It’s time for a taperby Tim Manni
Looking over the weekly reports that influence mortgage rates, last week was rather light in terms of economic data that would push mortgage rates in either direction. Instead, much of the focus is on the Federal Reserve meeting this week and whether it decides to taper its purchases of mortgage-backed securities and Treasury bonds.
“For the most part, interest rates remained firm and mortgage rates continue to hold near two-month highs,” wrote Keith Gumbinger, vice president of HSH.com and author of the weekly Market Trends newsletter.
Mortgage rates see small increase
Last week, mortgage rates of all stripes increased, according to HSH.com’s weekly mortgage-rate survey:
- 30-year: The overall average rate for 30-year fixed-rate mortgages (conforming, non-conforming and jumbos) increased by three basis points (0.03 percent) to 4.52 percent, the highest mark since the week ending September 27.
- 15-year: The overall average rate for 15-year fixed-rate mortgages (conforming, non-conforming and jumbos) also saw a rise of three basis points (0.03 percent) from the prior week’s value, increasing to 3.62 percent.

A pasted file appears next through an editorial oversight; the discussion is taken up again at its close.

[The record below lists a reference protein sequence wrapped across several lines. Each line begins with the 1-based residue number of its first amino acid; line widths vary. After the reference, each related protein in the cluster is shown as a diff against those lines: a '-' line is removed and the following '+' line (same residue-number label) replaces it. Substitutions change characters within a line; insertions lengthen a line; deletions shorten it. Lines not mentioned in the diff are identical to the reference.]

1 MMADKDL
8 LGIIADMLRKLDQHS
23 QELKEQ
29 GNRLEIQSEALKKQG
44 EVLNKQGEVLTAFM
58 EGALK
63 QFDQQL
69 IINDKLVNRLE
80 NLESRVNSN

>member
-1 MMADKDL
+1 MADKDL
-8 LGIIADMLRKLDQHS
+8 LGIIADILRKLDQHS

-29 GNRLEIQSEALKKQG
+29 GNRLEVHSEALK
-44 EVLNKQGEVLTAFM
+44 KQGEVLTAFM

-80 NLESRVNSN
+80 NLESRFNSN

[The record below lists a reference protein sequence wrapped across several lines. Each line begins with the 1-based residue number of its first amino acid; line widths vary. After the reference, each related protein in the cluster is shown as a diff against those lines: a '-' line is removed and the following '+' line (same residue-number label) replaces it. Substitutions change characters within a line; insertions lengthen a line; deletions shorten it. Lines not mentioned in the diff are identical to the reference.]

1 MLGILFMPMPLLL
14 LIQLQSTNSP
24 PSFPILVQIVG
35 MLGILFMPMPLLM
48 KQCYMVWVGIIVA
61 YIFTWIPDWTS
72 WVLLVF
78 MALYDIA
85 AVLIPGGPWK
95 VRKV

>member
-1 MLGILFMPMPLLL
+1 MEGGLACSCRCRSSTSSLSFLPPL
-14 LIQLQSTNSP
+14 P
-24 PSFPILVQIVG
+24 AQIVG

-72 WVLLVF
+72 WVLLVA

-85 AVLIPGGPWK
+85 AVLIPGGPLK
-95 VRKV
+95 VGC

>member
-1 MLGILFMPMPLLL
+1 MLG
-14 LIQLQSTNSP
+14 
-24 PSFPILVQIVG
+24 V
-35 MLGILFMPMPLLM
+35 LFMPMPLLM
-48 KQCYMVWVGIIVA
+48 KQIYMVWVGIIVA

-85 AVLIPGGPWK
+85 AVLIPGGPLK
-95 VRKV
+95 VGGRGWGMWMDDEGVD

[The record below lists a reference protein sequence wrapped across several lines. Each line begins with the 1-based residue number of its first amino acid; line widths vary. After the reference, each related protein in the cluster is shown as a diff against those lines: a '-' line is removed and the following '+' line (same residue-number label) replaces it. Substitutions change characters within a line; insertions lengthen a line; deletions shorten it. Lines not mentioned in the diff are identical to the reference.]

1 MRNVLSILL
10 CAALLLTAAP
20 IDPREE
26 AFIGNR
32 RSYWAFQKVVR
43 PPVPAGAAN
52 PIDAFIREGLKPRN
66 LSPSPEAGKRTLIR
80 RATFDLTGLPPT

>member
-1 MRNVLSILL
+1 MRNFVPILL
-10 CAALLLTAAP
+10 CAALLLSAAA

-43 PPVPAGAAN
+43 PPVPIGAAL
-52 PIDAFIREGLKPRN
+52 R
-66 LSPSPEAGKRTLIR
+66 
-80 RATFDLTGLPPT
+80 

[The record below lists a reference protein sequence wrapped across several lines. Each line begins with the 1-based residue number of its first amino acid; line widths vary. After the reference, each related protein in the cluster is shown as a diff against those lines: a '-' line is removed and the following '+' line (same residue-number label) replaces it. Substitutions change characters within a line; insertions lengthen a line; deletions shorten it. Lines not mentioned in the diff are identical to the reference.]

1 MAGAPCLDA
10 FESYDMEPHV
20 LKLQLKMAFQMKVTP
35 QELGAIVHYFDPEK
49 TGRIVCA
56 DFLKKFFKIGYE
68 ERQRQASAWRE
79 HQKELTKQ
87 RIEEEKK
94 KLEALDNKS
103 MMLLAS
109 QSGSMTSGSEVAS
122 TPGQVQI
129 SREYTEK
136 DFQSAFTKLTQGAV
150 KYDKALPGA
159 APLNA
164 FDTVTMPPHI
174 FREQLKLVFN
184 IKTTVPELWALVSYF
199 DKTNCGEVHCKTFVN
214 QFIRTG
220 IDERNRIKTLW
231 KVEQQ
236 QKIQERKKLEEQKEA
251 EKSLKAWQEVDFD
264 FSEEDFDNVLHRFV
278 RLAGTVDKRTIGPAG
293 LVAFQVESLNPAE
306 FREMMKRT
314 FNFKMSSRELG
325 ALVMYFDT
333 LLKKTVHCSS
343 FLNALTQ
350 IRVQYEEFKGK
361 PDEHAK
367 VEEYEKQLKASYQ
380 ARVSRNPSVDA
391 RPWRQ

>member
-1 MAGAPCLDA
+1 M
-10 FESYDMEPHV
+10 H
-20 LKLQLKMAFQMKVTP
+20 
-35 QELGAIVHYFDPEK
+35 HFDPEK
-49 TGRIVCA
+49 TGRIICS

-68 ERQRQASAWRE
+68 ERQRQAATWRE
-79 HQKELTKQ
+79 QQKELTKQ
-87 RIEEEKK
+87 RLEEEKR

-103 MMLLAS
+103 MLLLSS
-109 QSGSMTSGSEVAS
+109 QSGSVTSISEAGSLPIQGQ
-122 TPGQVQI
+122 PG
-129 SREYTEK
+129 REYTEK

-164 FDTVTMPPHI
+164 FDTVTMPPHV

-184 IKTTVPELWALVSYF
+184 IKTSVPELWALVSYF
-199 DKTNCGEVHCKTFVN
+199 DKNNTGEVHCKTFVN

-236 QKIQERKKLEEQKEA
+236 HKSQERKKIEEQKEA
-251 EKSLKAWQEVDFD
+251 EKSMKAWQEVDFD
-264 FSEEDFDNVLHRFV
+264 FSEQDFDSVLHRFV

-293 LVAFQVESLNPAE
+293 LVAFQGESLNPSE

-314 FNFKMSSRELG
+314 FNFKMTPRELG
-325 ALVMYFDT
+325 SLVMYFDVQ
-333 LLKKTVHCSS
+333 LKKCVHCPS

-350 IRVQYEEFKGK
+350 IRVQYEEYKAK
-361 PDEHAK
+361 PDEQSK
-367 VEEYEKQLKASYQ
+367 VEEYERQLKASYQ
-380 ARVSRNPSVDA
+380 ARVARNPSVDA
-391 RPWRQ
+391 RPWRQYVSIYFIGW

- FHA: FHA-backed 30-year fixed-rate mortgages moved upward by just a lone basis point to 4.18 percent for the week ending December 13.
- ARMs: The overall 5/1 Hybrid ARM added another four hundredths of a percentage point (0.04 percent) to rise to 3.11 percent.
3 reasons it’s time for a taper
This week, the Federal Reserve meets for two days and will announce any program changes at the conclusion of their two-day meeting on Wednesday.
“Will [the Fed] make a change to the QE program?” asks Gumbinger. “There is a real possibility that they will.
“Given that the program is comprised of $40 billion in MBS purchases and $45 billion in Treasuries, we think that a $5 billion trim in Treasury purchases is a likely outcome by this time Wednesday. By itself, such a small move shouldn’t disturb financial markets much, but would serve to send signal to the markets that the program will be adjusted if the economy warrants.”
Three important points suggest that now is the time for the Fed to test their taper:
- Since Treasury yields and mortgage rates have risen well off of 2013-lows, one could argue that the program has become less effective.
- The market now appears to be better prepared for change.
- This is the last meeting Mr. Bernanke will preside over. Mr. Bernanke may wish to be the one who pulls the trigger on the taper instead of leaving that as the first big decision his successor will be responsible for.
Will mortgage rates rise this week?
A more stable economy has lead to higher mortgage rates over the past couple weeks. Gumbinger concludes: “If the Fed makes no move (and it remains a good possibility that they won’t), we might see a small dip in rates; that said, the economic calendar is much busier this week, with some fresh clues about the housing market, industrial output, price pressures, worker productivity and the last update to third-quarter GDP. We expect that the trend of warmer data will continue, and as such, [mortgage] rates remain more likely to tick up a little than not, Fed or no.”